In college basketball, depth is the great unknown. Coaches don't know if they'll need it and fans don't really know if their teams have it -- until a player or two gets injured and everybody finds out.

Florida didn't need it during the Gators' first-ever championship season. In 2005-2006, Billy Donovan used an eight-man rotation, but relied on his five starters for the bulk of his team's production. Every starter averaged double-figures while each reserve contributed fewer than six points per contest. Donovan's five starters missed one game -- total -- in the regular season and none during the NCAA tournament.

Jamie Dixon, on the other hand, is in finding out what his Pitt squad is made of. December injuries to starters Mike Cook (torn ACL) and Levance Fields (broken foot) seemed to decimate the Panthers, who struggled in a subsequent loss to Villanova. National pundits piled on, all but banishing Pittsburgh from March Madness months before Selection Sunday. But then a funny thing happened. Ronald Ramon and Keith Benjamin -- Dixon's replacements at point guard and small forward, respectively -- each scored 18 points in Monday's upset of No. 5 Georgetown. Happy days were back again.

Not so at Arizona, however, where the absence of Jarryd Bayless (sprained knee) exposed the 'Cats as one-hit wonders. Without Bayless, Arizona lost three of four conference games. The jury is still out on Dayton, but Brian Gregory's club has avoided similar misfortune after the team's freshman star Chris Wright -- nicknamed "Christ" -- went down with a sprained ankle. Despite a loss to UMass on Wednesday, the Flyers' record stands at an impressive 14-2. Elsewhere, Stanford foreshadowed another solid season by going 8-1 without leading scorer and rebounder Brook Lopez (academically ineligible). Louisville, conversely, fell from preseason grace thanks to the short-term disappearing acts of David Padgett (fractured kneecap) and Juan Palacios (right knee). Finally, unbeaten North Carolina didn't miss a beat after Bobby Frasor (torn ACL) was lost for the season, snapping North Carolina State's seven game winning streak in convincing fashion, 93-62.

Over the years, much has been made been of Bruce Weber's recruiting failures. This year, the chickens have finally come home to roost as Weber's Illini are still fighting, but no longer winning. Despite playing multiple ranked opponents close, Illinois is 0-4 in the Big Ten and 8-9 overall. After a home loss to Penn State, Shaun Pruitt and Weber should be realistic and set their sights on the NIT.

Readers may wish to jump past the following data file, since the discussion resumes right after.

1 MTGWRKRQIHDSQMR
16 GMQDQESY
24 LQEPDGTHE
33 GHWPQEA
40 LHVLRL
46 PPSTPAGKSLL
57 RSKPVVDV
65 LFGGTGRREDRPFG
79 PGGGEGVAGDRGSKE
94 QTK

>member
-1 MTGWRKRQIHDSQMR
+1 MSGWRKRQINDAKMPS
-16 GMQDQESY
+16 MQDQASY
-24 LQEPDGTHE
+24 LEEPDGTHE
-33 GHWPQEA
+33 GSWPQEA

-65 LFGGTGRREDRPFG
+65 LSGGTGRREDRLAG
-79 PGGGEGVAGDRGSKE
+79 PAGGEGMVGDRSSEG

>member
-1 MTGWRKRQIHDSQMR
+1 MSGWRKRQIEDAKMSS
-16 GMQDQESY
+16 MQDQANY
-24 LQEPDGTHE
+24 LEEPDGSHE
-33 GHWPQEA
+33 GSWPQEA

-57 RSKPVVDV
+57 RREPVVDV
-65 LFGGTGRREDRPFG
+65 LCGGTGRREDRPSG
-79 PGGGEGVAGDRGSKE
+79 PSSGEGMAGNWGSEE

Because misery loves company, Weber should also give Al Skinner a call. All Skinner has done at Boston College is win, directing the Eagles to six NCAA tournaments and one NIT appearance in the past seven seasons. But if you trust the recruiting analysts and services that evaluate high school talent, it has never been entirely clear how the team has been so successful. According to Scout.com, Skinner hasn't signed a single Top 75 recruit in the past six seasons. Not one. This year, he may finally be learning that less isn't more. In January, the undermanned Eagles followed a 25-point home loss to Kansas with a six-point defeat at the hands of Robert Morris, though they did then take their frustrations out on Wake Forest several nights later, 112-73.

Bob Huggins was often called "Huggy Bear" when he coached at Cincinnati. This year, he and his former assistants are operating in a bull market. Andy Kennedy's Ole Miss squad set a mark for the best start in school history (13-0) and now stand 14-1 with a Top 20 ranking in both the AP and RPI polls. Here's looking forward to Jan. 30, when Vanderbilt comes calling.

Without Mike Williams (ruptured Achilles' tendon), Mick Cronin is 8-9 at Cincinnati. This month, the Bearcats have beaten Villanova, Louisville, and Syracuse behind Deonta Vaughn. As for Huggins, he, too, is having surprising success. In his first year at West Virginia, the Mountaineers are 12-4, with wins over Marquette, Syracuse and Auburn.

Arkansas guard Patrick Beverley is averaging fewer points and assists than last season while shooting significantly worse from the floor and free throw line. He struggled mightily in all three Razorbacks losses, going 3 for 11 against Providence, 3 for 14 against Oklahoma and 2 for 7 at Appalachian State.

Oregon's Tajuan Porter has made just two of his last 20 three-pointers. In the Ducks' loss to Arizona State earlier this month, he missed all seven attempts. For the season, the 5-foot-6 guard is connecting on 29.5 percent of three-pointers, a far cry from last year's 43.7-percent clip.

Clemson snatched defeat from the jaws of victory in a 90-88 loss to North Carolina. If the Tigers suffer another late season collapse, K.C. Rivers will look back and wonder what might have been had he and Trevor Booker not allowed the Tar Heels to erase a seven-point second half deficit with less than three minutes left.

Florida is 15-3, which is impressive until you consider that the Gators' schedule. According to kenpom.com, Florida's non-conference strength of schedule is only 222. Before Wednesday's two-point loss to Ole Miss, UF had lost by double digits to the only team they've faced with an RPI in the top 50 -- Ohio State (Florida State, which beat the Gators by 14 points on Nov. 23, has an RPI of 51).

Yoni Cohen writes about college basketball on his blog, Yoco Hoops.

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